There’s a difference between knowing who your customers are and understanding why they behave the way they do. Whether you’re a veteran or a novice in the promotional products industry, it’s always worth taking a moment to review the reasons behind your customers’ actions, so you can anticipate their needs and remain a step ahead of the competition. But before you dive into the puzzling web of consumer behavior, you need to identify the five critical questions that shine a light on the customer buying cycle:
Who buys promotional products?
What kinds of products do they buy?
Where do they find the products they want?
When are they more likely to buy these products?
Why did they decide to buy them in the first place?
Who and What?
The first rule of successful sales is quite elementary – you have to know who you are selling to. You don’t have to go into the personal details of your clients’ lives, but having a broad overview of the industry they operate in, as well as knowing their investment preferences can weigh in on the probability of repeat sales potential and customer retention. According to the PPAI 2017 Buyer Study, out of 400 U.S. professionals in a media buying role, 96% of them actively buy promotional products, with 60% of them representing the B2B market, and 30% of them catering to the B2C market.
This data gives us perspective on the specific audience-based purchasing habits of promotional products buyers. For instance, B2B professionals are generally motivated by logic and reason, with their branding strategy expanding on areas of relationship building. Therefore, they will be more inclined to purchase corporate gifts and practical items that can appeal to their business market. On the other hand, B2C professionals are motivated by emotional investments and opt for a more transactional branding approach. Their buying habits may include more giveaways and incentive-oriented product options that will appeal to a larger audience.
Where and When?
A typical promotional products business is not what it was a mere 20 years ago. The mediums of advertising alone have gone from print catalogs, to broadcast channels and now have firmly landed in the hands of digital media. Modern-day consumers have access to advanced technology that gives them the option of scouting competition and exhausting all options before making an informed decision. On average, more than half of buyers (59%) will use between two and three sources to purchase promotional products (PPAI, 2017).
A detailed analysis of brands’ promotional products purchasing habits shows that:
- 50% use distributors as their main source of promotional products.
- 54% use full-service companies with a promotional products division.
- 59% go directly online to purchase their promotional products.
Now is more important than ever before to have a strong and reputable web presence. Before your customers will pick up the phone to inquire about your offering, they will search your company name and judge your branding potential based on the quality of your website. If you don’t yet have an established online presence or want to revamp your site to bring in more customers, take a look at SAGE Websites. With plentiful customization options, and modern, full-width layouts, you will have no trouble finding a virtual headquarters that fits your audience.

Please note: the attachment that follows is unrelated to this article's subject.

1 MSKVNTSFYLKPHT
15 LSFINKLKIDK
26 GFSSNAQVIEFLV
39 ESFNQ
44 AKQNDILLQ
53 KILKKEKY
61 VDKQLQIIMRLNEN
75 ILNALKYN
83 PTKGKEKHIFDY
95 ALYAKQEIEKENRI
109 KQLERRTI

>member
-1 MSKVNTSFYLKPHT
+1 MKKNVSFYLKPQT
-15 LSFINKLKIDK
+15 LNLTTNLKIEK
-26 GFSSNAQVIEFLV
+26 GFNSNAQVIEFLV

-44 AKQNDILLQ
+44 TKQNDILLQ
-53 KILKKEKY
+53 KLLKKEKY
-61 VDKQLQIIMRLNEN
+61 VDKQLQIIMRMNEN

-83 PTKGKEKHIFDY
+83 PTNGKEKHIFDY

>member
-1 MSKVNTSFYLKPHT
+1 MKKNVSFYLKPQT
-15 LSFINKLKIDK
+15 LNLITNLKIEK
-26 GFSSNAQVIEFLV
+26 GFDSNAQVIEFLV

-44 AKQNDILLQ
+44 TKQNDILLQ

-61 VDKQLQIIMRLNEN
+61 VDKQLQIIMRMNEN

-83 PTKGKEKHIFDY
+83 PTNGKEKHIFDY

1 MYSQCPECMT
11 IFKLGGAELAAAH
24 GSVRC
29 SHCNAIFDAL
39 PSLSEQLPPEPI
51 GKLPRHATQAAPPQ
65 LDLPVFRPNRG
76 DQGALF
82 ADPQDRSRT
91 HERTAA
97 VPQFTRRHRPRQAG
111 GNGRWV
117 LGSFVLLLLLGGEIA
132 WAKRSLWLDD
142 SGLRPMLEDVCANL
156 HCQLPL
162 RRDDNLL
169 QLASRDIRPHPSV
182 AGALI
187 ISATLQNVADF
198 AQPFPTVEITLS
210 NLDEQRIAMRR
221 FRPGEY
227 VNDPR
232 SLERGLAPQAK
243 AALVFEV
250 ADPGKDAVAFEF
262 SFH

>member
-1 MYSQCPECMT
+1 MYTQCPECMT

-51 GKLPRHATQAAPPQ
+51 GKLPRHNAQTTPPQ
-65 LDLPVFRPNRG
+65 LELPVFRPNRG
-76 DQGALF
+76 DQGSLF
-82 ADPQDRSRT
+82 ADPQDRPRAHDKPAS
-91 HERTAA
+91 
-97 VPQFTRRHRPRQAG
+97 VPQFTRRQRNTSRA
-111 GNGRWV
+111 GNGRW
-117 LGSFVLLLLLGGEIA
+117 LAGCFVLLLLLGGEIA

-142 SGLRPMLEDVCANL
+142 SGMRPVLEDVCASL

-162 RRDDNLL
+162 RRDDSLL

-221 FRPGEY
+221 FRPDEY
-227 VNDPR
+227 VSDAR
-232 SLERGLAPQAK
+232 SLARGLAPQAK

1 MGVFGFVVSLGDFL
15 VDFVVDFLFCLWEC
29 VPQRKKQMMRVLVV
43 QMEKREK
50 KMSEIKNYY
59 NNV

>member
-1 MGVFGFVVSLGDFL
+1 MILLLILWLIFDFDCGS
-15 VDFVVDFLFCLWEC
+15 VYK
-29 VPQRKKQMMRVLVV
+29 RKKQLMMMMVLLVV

Even though our industry has been growing exponentially over the past few years, promotional products are still considered a niche marketing tool for many businesses. Nearly 43% of agencies involved with promotional products advertising report their work as project-based, demonstrating a need-based buying process (PPAI, 2017). Media buyers in this category are driven by a specific need and usually have a locked in a relationship with their distributor of choice.
There are many reasons why media buying professionals bring promotional products into their marketing mix, most of them attributing their power of advocating brand recall and reputation resonance. An impressive 96% of buyers believe promotional products are an effective form of advertising, and their use of promotional products falls under the top 5 most useful marketing strategies (PPAI, 2017):
- Generate reviews (91%)
- Generate referrals (90%)
- Spark word of mouth (90%)
- Customer acquisition (89%)
- Motivate behaviors (87%)
As you can see, most of these strategies don’t yield same-day ROI, and rather point to the long-term success of the buyers’ businesses. Companies these days are busy mapping customer experience programs that can increase their satisfaction, and ultimately generate more reviews, referrals, brand awareness, and customer retention.
We are living in the age of the consumer, no longer the age of the seller. When you don’t just know your customer but are able to understand their goals and concerns, you can tailor your messaging to adhere to their goals and provide them with products that are a perfect fit for their business. Consider the following questions a quick entrance exam to each prospect customer:
- How did you hear about my business?
- Have you worked with promotional products in the past?
- What does your immediate audience look like?
- Who else are you comparing my business to?
- What is your acquisition timeline?
- What is your budget?
- What will it take to win your business?
- Do you have concerns (if any) about this transaction?
Your customers want to achieve a certain outcome with their purchase and focus mainly on their business priorities. When you’re aware of their concerns, you can easily connect the dots by outlining advantage outcomes to them doing business with your distributorship. As the B2B industry gets further saturated with more vendors offering similar products, being able to clearly articulate your value to the customer will be the key factor that separates you from the rest.